Tale Of Two Marathoners

I still remember the first time I saw Lukas Verzbicas run (for those that are not familiar, Lukas is one of the greatest high school runners of all-time holding the national 2-mile record of 8:29 and 5k record of 14:18).  He was a gazelle competing against others that seemed to be standing still.  Most outsiders that see a teenager run that fast would be likely to assume he is putting in 80, 90 or even 100 miles weeks; not Lukas.  Part of the year Lukas was a triathlete then when he focused on just running; swim and bike were used for recovery and his run volume was never over 50.  Despite being one of the greatest high school runners ever, at the time there were still many “experts” that criticized his process and that he would run faster “if he did X” since his training was very against the grain.  When you have an athlete running healthy and improving; why would you want to change that?  After graduation Lukas decided to attend the University of Oregon and try to change him is exactly what happened.  Lukas’ run volume went up and his bike/swim volume went down along with his performances.  Shortly thereafter the fastest high school runner ever in US history left school and became a full time triathlete.


Late spring 2016 I met two athletes that would join our team and forever change not only the group as a whole but me as a coach.  Every year we send a few athletes to the North Shore Half Marathon; purpose is to run hard over a hilly course in a race environment.  After I wished our athletes well I jogged over to the first mile marker not only to cheer them on but also be sure they weren’t out too fast.  After our men passed I saw our top female coming through but something was strange; she had another female with her.  For a little background, Kris (our top female) was just coming off running 2nd to Olympian Alexi Pappas at the Shamrock Shuffle and ran 33:03 for 10k so it’s safe to say I was a little shocked to see an athlete I did not know running with her.  They passed by the first mile right around 5:30.  A fan next to me said “that other lady is in for a long day” but that wasn’t my thought at all; I was impressed with her aggressiveness and tenacity.  Chirine ended up fading the back half of the race but to me that didn’t matter; her competitiveness was what stood out to me that day.  After the race we talked and a few months later Chirine was on board with the goal of a fast marathon in the fall of 2017; we had a year.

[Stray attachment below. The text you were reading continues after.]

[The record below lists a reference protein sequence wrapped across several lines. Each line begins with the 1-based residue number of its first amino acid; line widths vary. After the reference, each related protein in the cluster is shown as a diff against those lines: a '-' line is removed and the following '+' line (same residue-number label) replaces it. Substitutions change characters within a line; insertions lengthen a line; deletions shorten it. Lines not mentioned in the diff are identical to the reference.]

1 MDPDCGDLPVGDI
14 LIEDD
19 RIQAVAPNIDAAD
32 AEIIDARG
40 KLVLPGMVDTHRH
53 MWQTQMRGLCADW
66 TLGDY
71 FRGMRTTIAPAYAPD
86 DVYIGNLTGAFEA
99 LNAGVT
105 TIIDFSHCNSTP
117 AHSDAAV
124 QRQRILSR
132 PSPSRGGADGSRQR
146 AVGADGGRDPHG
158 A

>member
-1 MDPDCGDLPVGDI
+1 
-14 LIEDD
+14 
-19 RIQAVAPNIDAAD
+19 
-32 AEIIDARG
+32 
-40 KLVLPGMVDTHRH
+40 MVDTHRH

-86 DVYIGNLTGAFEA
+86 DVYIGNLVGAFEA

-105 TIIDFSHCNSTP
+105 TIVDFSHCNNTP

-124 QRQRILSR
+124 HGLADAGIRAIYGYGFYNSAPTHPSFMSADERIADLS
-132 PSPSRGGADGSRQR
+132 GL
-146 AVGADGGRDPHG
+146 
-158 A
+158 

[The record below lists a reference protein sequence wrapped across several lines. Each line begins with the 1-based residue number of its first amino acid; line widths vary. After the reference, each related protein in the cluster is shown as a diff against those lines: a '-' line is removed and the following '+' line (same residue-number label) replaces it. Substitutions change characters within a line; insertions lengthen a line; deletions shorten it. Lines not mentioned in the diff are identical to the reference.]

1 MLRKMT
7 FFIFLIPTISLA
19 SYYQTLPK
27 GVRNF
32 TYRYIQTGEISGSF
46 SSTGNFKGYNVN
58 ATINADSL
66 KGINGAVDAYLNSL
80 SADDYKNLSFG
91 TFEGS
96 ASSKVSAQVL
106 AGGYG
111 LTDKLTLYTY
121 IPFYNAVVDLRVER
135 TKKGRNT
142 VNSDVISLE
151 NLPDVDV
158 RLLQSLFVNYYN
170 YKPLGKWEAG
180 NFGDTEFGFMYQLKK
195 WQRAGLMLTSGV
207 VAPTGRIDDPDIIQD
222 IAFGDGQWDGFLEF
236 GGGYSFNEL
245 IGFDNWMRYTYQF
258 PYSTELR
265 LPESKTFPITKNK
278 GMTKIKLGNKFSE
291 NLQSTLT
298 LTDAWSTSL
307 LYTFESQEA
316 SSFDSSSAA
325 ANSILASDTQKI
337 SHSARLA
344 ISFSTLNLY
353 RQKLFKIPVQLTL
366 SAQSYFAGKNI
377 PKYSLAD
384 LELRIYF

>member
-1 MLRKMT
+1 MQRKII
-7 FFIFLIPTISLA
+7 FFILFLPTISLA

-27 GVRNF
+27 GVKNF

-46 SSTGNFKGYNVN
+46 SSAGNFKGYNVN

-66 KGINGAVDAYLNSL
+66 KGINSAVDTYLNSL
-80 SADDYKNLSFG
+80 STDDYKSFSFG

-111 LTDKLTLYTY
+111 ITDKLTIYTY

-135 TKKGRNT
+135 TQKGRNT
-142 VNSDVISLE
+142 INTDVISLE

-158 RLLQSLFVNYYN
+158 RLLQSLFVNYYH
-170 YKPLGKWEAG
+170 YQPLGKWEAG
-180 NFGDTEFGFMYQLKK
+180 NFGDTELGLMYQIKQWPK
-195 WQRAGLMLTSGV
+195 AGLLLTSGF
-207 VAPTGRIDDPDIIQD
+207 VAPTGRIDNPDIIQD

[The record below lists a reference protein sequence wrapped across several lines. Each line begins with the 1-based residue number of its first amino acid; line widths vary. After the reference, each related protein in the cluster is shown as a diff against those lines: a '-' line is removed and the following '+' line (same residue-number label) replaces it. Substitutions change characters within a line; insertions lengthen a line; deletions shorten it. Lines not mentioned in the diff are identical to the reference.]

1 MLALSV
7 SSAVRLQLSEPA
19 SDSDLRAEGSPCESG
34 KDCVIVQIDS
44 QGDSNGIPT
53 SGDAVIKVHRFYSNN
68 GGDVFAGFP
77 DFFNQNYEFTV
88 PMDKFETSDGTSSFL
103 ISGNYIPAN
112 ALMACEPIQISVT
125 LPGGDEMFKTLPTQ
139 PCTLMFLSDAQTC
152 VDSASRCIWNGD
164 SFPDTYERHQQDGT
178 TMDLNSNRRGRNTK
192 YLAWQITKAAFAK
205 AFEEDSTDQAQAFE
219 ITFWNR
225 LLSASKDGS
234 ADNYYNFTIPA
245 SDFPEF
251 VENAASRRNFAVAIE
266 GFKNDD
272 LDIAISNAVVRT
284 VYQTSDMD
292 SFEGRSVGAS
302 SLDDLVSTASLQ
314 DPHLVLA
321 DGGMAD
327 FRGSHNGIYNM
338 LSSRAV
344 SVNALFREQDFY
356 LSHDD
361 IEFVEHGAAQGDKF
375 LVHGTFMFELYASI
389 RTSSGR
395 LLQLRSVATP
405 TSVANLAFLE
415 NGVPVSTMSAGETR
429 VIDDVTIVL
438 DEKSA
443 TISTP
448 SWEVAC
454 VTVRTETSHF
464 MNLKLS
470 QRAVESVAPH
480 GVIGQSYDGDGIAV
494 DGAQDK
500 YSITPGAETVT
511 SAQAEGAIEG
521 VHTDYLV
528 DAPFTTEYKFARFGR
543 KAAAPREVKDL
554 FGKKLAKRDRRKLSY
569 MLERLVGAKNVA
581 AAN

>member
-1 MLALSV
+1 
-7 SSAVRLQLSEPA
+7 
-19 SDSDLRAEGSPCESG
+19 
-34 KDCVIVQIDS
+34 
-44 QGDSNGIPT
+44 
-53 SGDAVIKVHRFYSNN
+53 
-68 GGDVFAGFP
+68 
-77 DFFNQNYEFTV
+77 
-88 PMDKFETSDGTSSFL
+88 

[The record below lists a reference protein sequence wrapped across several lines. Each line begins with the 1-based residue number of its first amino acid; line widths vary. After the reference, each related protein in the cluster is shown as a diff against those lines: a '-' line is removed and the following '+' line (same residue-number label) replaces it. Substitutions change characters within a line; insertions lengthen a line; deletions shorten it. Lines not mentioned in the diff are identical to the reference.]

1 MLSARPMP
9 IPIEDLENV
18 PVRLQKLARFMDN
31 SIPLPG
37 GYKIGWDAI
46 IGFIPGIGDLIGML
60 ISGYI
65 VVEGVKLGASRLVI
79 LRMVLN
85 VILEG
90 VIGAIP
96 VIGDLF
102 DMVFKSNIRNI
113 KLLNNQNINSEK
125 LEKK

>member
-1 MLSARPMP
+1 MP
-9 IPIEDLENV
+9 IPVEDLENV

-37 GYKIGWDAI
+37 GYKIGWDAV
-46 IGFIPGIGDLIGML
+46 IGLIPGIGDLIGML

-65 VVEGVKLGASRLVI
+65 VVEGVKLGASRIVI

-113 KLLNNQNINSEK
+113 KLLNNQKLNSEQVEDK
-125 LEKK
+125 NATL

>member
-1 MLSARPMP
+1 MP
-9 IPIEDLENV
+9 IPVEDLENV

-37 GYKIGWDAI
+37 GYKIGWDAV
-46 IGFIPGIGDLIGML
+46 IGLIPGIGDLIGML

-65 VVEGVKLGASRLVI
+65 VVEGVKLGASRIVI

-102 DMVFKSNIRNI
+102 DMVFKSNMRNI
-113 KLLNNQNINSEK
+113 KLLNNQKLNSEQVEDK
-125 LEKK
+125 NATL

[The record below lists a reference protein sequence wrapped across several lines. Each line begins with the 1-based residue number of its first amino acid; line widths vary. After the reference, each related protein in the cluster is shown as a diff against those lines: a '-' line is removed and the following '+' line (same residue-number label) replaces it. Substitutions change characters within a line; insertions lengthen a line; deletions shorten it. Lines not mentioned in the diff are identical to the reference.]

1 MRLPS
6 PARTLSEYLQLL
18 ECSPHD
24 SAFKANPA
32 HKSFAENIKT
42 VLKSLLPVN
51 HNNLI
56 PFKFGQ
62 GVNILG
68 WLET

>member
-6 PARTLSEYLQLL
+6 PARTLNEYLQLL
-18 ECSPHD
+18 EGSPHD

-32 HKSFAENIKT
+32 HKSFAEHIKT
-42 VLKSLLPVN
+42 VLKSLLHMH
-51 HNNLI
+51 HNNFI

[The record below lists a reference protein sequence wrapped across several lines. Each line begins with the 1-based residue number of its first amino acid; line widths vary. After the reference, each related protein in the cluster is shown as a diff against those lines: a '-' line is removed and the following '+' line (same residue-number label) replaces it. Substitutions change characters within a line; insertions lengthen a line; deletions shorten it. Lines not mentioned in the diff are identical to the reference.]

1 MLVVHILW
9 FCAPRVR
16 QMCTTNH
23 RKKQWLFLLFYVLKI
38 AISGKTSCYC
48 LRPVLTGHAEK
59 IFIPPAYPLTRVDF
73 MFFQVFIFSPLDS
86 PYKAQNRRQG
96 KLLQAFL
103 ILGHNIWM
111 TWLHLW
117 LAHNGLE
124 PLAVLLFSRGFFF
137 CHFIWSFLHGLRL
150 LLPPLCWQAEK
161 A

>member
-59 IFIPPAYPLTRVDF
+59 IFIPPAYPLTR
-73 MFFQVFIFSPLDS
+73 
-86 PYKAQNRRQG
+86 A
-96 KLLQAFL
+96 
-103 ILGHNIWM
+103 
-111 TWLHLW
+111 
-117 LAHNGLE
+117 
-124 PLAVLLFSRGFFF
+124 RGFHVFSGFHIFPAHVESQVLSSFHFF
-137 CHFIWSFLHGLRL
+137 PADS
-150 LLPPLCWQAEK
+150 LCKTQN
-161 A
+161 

That fall I wanted to see what she could handle, so started out at 70 miles, then 80, then 90 and soon 100.  Each time I upped her volume she’d chew it up and spit it out.  I had something here.  That fall she did two 120 mile weeks while staying perfectly healthy.  As good as I thought she could be, there was a small problem; Chirine wanted to go at everything like a bull in a china shop.  Each day she was fixated on her GPS instead of listening to her body; every day was 7:02, 6:55, etc….way too fast for her easy days.  Easy fix; I took her GPS and replaced it with a Timex.  I thought I was going to be punched.  She asked when her GPS would return to my reply “when you learn to run easy”.  Also going into the winter we had another problem; Chirine had less than 0 leg speed.  She was aerobically strong enough to run forever but couldn’t break 5:30 in the mile if it was downhill and short.


About 6 months before I met Chirine, a lady by the name of Alyssa Schneider just finished up her career at University of Illinois and gave me a call.  Alyssa had a solid career in college but no offers from “big” programs.  I told her on the phone I couldn’t offer her anything besides shoes, gear and the promise I would do everything in my power to make her the best she could be; Alyssa was in.  She still had to finish up her spring student teaching but in that time I got to know her a bit better not only as a runner but a person.  She had an amazing passion for the sport and a lot of potential; one thing we had to get around was her injuries.  Alyssa has a tib varum (a slight bowing out of the bone), something that would never change and resulted in some foot injuries.  So instead of trying to force high volume on her; we made some adjustments to strengthen her body but also placed emphasis on recovery after hard workouts.  While most of her teammates would be out jogging on the roads to recover; Alyssa spent her time in her basement on the bike or at the local pool swimming laps.  Using this methodology of hard days hard and easy days on bike or pool; Schneider had a great first year running 1:16 in the half marathon and took 7th overall in the USATF Shamrock Shuffle.